Q1 Symposium: Peace and Security in a Quantum Age
Q Station, Sydney, Australia
20-22 February 2014
‘Predictions can be very difficult, especially about the future.’
— Niels Bohr
The ‘Q Symposium: Peace and Security in a Quantum Age’, the first annual conference of the Centre for International Security Studies, to be held 20-22 February 2014.
Q starts with the annual Michael Hintze Lecture at the Quadrangle of the University of Sydney on Thursday 20 February at 4 pm. The following morning participants will board a ferry at the Circular Quay for a two-day symposium at the historic Q Station, the former quarantine site at the entry to Sydney Harbour.
Peace and security scholars and experts as well as scientists and humanists, diplomats and soldiers, journalists and filmmakers, risk analysts and risk takers, among others, will gather to address probabilistic global events of high consequence, the ‘white swans’ of the Southern Hemisphere.
From a Youtube video of an oil spill to an Instagram of a human rights violation to a Twitter realtime feed of a terrorist bombing to a Wikileak of classified documents, multiple media interventions are transfiguring global politics. Events phase-shift in a single news cycle from states to sub-states, local to global, public to private, organized to chaotic, virtual to real – and back again. Complex, volatile, and emergent peace and security issues require new and timely thinking as well as responses.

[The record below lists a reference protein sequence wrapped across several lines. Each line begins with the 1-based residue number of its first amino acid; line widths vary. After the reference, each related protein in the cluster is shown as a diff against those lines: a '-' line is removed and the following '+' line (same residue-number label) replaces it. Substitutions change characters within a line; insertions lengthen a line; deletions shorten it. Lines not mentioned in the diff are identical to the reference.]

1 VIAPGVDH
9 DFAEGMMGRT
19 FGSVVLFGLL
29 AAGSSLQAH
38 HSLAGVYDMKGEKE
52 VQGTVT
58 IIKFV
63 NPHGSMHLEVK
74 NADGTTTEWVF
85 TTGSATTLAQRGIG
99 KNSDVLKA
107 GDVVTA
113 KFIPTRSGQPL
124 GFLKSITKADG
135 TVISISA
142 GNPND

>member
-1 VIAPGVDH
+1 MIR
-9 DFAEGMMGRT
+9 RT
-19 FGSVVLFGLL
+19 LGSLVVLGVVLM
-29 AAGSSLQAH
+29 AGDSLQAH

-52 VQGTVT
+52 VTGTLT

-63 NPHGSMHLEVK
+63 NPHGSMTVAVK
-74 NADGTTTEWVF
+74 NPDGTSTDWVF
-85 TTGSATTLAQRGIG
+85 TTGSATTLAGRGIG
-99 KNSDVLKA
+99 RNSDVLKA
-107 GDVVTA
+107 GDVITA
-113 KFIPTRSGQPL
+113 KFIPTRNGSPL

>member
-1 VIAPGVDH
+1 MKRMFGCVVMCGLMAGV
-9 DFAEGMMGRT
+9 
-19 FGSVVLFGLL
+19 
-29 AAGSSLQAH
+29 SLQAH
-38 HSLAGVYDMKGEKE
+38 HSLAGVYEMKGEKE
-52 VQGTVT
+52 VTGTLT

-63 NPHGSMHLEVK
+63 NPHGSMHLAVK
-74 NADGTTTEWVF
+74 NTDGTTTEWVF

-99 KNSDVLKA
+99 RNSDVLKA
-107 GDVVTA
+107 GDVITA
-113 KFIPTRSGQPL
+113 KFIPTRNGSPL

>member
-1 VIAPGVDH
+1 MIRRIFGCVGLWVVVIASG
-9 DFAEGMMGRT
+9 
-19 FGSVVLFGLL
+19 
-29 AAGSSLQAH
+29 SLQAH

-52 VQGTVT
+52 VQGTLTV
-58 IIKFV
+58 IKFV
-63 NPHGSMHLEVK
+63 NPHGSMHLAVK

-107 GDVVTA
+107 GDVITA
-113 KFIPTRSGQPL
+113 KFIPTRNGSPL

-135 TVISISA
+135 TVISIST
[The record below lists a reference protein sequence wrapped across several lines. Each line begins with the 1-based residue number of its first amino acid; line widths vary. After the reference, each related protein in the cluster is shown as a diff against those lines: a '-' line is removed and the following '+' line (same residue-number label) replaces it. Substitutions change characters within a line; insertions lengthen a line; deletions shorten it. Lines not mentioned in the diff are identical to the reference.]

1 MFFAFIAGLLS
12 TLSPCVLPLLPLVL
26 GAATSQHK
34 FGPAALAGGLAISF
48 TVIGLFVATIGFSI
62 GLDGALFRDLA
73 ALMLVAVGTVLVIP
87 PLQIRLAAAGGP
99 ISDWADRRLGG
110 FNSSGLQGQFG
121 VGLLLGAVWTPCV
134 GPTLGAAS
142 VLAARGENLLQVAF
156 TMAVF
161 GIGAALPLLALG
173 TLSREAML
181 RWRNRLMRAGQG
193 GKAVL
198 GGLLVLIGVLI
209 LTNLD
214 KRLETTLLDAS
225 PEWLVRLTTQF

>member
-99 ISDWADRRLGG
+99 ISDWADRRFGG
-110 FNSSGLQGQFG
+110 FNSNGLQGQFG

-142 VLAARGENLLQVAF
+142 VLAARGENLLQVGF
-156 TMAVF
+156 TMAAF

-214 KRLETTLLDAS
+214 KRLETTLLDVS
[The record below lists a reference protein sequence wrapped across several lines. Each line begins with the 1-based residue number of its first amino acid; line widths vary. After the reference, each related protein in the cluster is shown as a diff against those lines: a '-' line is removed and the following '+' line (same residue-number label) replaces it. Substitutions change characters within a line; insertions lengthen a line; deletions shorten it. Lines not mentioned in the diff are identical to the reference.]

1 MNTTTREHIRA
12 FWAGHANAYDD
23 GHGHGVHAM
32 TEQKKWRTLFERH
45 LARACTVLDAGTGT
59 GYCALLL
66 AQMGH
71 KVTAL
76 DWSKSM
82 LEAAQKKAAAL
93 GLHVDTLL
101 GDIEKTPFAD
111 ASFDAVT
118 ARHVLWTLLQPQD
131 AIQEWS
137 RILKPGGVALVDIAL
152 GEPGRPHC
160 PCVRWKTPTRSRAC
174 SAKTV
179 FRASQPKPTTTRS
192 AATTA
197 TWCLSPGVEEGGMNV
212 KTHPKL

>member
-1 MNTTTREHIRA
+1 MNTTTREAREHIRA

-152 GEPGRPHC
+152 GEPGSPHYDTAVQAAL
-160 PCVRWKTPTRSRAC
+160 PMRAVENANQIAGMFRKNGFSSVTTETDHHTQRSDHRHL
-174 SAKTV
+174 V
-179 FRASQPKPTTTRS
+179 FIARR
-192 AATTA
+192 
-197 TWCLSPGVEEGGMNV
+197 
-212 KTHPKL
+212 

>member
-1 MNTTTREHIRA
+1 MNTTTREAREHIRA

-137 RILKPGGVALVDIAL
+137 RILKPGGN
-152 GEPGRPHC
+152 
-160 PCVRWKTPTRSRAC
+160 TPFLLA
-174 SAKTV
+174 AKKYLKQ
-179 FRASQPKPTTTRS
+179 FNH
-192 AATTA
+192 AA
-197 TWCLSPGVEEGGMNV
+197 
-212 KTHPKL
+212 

Q applies the latest innovations in the natural, social and human sciences to a reconfiguration of global power, developing peace and security issues and the role of networked global media in the Indo-Pacific region and beyond. Q will examine rising powers, new actors, financial crises, terrorist attacks, cyberconflicts, uberveillance, pandemics, natural and unnatural disasters as well as white swans. With Sydney universities leading the way in quantum computing and communication, Q will also consider the political, strategic, diplomatic, financial and ethical implications of the moment when quantum shifts from the microphysical and metaphorical to the macrophysical and actual.
Q quarantines critical thinkers and innovative practitioners to question the assumptions of traditional security studies by engaging in quality transdisciplinary research on quantum global effects. Q is made possible by the support of the Faculty of Arts and Social Sciences, the School of Social and Political Sciences, and the Carnegie Corporation of New York.